[E-voting] Electoral rules

Margaret McGaley mmcgaley at cs.nuim.ie
Wed Mar 15 14:21:01 GMT 2006


I left out reference to the tricky cases with particularly small 
surpluses for simplicity's sake. What I'm interested in here is the more 
general case. I believe that in the 1923 rules the default ordering was
Count arising --> Size --> Complicated stuff
and that in the 1992 rules the default ordering is
Size --> Count arising --> Complicated stuff.

1923 --
6(5)
"A surplus which arises at the end of any count shall be transferred 
before a surplus which may arise at a subsequent count: Provided that—
[tricky cases for small surpluses which includes section (c) that you 
quoted]"

6(6)
"When two or more surpluses arise from the same count the largest shall 
be first dealt with and the others shall be dealt with in the order of 
their magnitude."


1992 --
121(9)
"Where at any time there are two or more surpluses which are to be 
transferred, the greater or greatest of such surpluses shall first be 
transferred and the remaining surplus or surpluses shall then, subject 
to /subsection (8)/, be transferred in the order of their descending 
magnitude. "

121(11) (note that it specifically subjects itself to 121(9))
"Subject to /subsections (8)/ and /(9)/, where two or more candidates 
have a surplus arising from different counts, a surplus which arises at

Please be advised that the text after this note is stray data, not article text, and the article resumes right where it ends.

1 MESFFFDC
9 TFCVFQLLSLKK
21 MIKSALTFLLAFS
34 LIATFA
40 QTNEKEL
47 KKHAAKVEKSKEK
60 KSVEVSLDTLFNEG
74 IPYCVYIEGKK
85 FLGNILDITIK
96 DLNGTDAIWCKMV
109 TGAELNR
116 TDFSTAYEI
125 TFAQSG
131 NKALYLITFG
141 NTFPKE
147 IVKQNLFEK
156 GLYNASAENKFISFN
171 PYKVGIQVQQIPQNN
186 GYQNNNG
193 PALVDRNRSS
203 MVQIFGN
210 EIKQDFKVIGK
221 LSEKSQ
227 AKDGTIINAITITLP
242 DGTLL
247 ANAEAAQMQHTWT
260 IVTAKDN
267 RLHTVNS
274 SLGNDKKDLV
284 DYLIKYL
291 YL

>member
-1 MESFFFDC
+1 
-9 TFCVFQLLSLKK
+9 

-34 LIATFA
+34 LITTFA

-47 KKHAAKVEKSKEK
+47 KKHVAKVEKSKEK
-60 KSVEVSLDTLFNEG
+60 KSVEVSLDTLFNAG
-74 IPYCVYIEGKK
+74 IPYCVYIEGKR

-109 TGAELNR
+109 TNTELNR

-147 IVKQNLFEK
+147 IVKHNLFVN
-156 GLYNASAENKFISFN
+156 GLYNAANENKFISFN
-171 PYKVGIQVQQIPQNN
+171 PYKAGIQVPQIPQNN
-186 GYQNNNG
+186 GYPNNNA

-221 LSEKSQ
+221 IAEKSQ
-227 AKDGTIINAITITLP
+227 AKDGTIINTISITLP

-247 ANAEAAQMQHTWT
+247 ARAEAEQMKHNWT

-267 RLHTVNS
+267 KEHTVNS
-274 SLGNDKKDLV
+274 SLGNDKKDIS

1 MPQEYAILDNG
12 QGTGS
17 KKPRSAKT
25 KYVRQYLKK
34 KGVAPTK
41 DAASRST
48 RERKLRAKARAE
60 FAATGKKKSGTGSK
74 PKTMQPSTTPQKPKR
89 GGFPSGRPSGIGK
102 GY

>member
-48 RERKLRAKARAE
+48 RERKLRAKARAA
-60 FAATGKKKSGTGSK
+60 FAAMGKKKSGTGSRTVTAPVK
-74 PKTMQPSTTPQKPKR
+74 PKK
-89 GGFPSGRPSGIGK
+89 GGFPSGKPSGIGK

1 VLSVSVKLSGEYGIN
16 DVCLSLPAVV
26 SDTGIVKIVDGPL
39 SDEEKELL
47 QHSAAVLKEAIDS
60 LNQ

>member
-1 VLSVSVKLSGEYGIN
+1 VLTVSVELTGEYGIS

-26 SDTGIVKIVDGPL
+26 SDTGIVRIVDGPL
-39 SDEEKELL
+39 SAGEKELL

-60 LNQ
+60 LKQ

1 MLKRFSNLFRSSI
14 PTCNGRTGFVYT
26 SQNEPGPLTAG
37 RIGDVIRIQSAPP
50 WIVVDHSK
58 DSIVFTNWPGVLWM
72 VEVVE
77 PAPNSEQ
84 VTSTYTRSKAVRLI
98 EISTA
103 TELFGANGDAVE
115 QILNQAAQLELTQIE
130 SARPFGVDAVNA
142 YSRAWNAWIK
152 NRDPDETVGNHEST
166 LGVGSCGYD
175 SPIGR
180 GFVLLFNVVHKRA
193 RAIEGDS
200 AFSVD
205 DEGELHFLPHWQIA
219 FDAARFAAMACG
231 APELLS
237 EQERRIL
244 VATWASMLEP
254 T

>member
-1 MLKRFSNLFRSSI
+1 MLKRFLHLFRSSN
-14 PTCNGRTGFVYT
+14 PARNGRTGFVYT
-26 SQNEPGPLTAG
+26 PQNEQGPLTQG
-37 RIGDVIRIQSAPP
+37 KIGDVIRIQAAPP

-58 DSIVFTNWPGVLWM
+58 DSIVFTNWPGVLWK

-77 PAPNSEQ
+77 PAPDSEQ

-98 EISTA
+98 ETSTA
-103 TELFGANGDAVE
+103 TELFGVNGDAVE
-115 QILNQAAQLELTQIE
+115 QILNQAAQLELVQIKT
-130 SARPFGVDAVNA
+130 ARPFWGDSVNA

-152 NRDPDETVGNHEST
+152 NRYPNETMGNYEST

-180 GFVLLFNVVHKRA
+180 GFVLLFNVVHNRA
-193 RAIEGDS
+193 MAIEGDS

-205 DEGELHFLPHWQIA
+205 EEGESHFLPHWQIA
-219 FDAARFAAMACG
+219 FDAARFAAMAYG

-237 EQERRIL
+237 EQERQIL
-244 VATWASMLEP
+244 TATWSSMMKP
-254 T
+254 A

the end of any count shall be transferred before a surplus which arises 
at a subsequent count."


Margaret


In the 1992 act, Joe McCarthy wrote:

> Hello Margaret,
>
> >From my reading of the 1923 Act I believe that when two or more 
> surpluses are transferred the larger one is transferred first 
> regardless of the count in which it arose. This rule is similar in the 
> 1992 Act.
>
> 1923 Rule 6(5)(c): /the greatest of such surpluses shall be first 
> transferred without regard to the count at which it arose
>
> /1992 S 121(9): /the greater or greatest of such surpluses shall first 
> be transferred/
>
> Generally, if a surplus is too small (according to some tricky but 
> explicit rules) it is not transferred when it arises and if two or 
> more are to be transferred the larger one is dealt with first 
> regardless of when it arose. If equal surpluses arise the earlier one 
> is transferred first. If both surpluses are equal after the same count 
> then the tie breaking rule is used by checking to see which candidate 
> had a larger vote count at an earlier count (then lots are drawn to 
> decide if still tied).
>
> I don't think this changed much between the 1923 Act and the 1992 Act.
>
> Joe





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